Setting up the apparatus for direct detection

To prepare the apparatus to make direct measurements with the proportional counter, do the following:

  • With the x-ray device turned off, open the dome.
  • Rotate the 1 mm output slit on the front of the x-ray tube so that the slit is vertical.
  • If the crystal is mounted, carefully remove it. Leave the crystal, post, and screw holder inside the dome so they do not get lost.
  • If the two collimating slits are present in the carriage arm, remove them (and again, leave them inside the dome so they do not get lost.)
  • Move the detector carriage arm away from zero (where it can move freely) and close the lid.
  • Turn on the NIM rack “on”. (You do not need to turn on any individual modules within the rack.) The rack provides the following:
    • high voltage to the proportional counter detector;
    • an amplifier to amplify the signals out of the detector for use with the scope or PHA; and
    • a rate meter which can be used to quickly see (or hear) changes in detector output intensity.
Turning on the x-rays

To turn on the x-rays, do the following:

  • Turn the “Power on” key to the on position. The “Power on” light should come on.
  • Rotate the “Timer” clockwise to about 50 minutes. (If you hear a click and the light goes out, you've gone too far. Try again.)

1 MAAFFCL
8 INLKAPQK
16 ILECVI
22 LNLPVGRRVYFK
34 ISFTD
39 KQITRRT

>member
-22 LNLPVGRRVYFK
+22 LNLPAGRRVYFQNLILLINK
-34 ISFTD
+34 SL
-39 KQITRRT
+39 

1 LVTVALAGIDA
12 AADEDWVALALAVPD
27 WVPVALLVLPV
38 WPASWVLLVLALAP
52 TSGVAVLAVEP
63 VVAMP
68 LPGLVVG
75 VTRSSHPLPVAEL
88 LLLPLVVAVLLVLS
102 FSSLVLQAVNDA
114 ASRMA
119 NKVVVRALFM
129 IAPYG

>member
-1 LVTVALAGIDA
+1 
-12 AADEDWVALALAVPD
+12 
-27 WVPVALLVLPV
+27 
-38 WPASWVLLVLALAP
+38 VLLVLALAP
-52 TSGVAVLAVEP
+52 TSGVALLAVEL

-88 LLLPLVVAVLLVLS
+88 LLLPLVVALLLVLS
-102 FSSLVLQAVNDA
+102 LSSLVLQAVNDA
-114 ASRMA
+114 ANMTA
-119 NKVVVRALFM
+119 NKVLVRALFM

• This timer is always winding down. You will need to constantly add time to it as you run the experiment. This is to prevent someone from leaving the x-rays on and walking away.
  • Push the “X-rays on” button.
    • If successful, the red “x-rays on” light will turn on.
    • If the x-rays do turn on, you may need to gently rock the dome from side to side to make sure that the pin is fully centered and the interlock is engaged. Try again.
Observing the signal on the oscilloscope

When the detector is powered-up and the x-ray source is on, you can check the detector output to verify that everything is operating properly. To do so, look at the output of the amplifier in the NIM bin on the oscilloscope with the detector set to an angle somewhere near zero degrees. (You do not need to be directly in the beam. The x-ray output is strong and you get more than enough intensity off-axis at 20 or 30 degrees.)